That said, you can’t go wrong with any of these top small business password managers.

Other password managers we considered but didn’t rank among the best include:

  • Bitwarden: One of the best free password managers with 2FA keys, Bitwarden offers much value. Yet it lacks dark web monitoring and extra storage and has limited auto-fill.
  • LastPass: It offers great features for the price and an innovative user interface (UI), but it has a history of data breaches, and user support can be difficult to access.
  • NordPass: Top-notch security features make NordPass an excellent choice, but it suffers from limited customization and sometimes-poor performance with auto-fill errors.
  • RoboForm: This syncs passwords across multiple platforms with a master password but isn’t compatible with USB security keys.

See how the best password managers compare to other top-tier options:

Password managerDetailsBest features

Overall rating: (4.7)

Read our full Dashlane review.

Consider Dashlane if: You’re only interested in a personal plan.

Starting price: Free

Platform compatibility: Android, iOS, Mac, Web (Chrome, Edge, Firefox, Safari), Windows

Security: AES 256-bit encryption, 2FA

  • Unlimited passwords and devices
  • SSO integration for Business plan
  • 2FA with all plans

Overall rating: (4.6)

Read our full Keeper review.

Consider Keeper if: You want to enjoy the feature of secure biometric logins.

Starting price: $3.75 per user

Platform compatibility: Windows, MacOS, Linux, Android, iPhone, and iPad. Browser extensions for Safari, Opera, Firefox, Edge, Chrome

Security: AES 256-bit encryption, PBKDF2

  • Unlimited passwords
  • User-friendly interface with secure biometric logins
  • Secure password saving and sharing with zero-knowledge security
Zoho Vault

Overall rating: (4.4)

Read our full Zoho Vault review.

Consider Keeper if: You want to enjoy the feature of secure biometric logins.

Starting price: Free

Platform compatibility: Android, iOS, Linux, Mac, Web (Brave, Chrome, Edge, Firefox, Safari, Vivaldi), Windows

Security: Advanced Encryption Standard (AES) 256-bit

  • No breaches to date
  • Good plan variety
  • 15-day free trials for all plans
  • Emergency password access for teams

Overall rating: (4.8)

Read our full 1Password review.

Consider 1Password if: You want unlimited passwords and password sharing with all plans.

Starting price: $2.99 per month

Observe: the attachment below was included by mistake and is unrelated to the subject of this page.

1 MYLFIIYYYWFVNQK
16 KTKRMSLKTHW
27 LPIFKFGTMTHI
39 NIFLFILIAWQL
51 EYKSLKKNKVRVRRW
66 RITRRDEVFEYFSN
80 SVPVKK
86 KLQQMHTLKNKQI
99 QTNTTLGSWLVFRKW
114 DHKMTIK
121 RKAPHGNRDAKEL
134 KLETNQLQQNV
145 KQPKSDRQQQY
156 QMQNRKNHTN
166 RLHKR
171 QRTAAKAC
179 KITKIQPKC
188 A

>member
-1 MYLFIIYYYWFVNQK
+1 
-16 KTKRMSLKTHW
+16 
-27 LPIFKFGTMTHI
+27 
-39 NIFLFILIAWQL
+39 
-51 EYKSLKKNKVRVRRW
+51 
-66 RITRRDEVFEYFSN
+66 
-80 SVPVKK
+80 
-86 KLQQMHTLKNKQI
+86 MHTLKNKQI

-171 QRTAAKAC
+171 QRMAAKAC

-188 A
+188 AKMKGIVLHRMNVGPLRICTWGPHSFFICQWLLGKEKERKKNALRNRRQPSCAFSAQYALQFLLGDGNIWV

Platform compatibility: Android, iOS, Linux, Mac, Web (Brave, Chrome, Edge, Firefox, Safari), Windows

Security: AES 256-bit encryption, 2FA

  • Unlimited passwords
  • Password sharing with all plans
  • 2FA with all plans

Overall rating: (4.5)

Read our full RoboForm review.

Consider RoboForm if: You want to sync your passwords through multiple platforms and won’t mind its compatibility with fewer platforms than 1Password.

Starting price: $24 per year

Platform compatibility: Windows, Mac, iOS, and Android support for their respective major browsers, including Microsoft Edge

Security: AES 256-bit encryption, 2FA

  • One-click logins
  • Capture passwords while you browse
  • Anytime, anywhere access
  • Supported on many platforms
  • Keep your passwords in sync

Overall rating: (4.4)

Read our full LastPass review.

Consider LastPass if: You want to get additional features and are willing to pay a high price for it.

Starting price: $3 per month

Platform compatibility: Windows, Mac, Linux, and mobile platform

Security: Zero-knowledge security model

  • Access on all devices
  • One-to-many sharing
  • Password manager and generator
  • Dark web monitoring

Overall rating: (4.3)

Read our full NordPass review.

Consider NordPass if: You don’t want different packages for your family and business.

Starting price: $2.49 per month

Platform compatibility: Windows, macOS, Linux, Android, iOS, and popular browsers, such as Chrome, Firefox, Edge, Brave, Opera, and Safari

Security: XChaCha20 encryption algorithm and a zero-knowledge policy

  • Secure data sharing solution
  • Safe sharing of login details
  • Real-time breach monitoring
  • Data breach scanner

What You Need To Know About Small Business Password Managers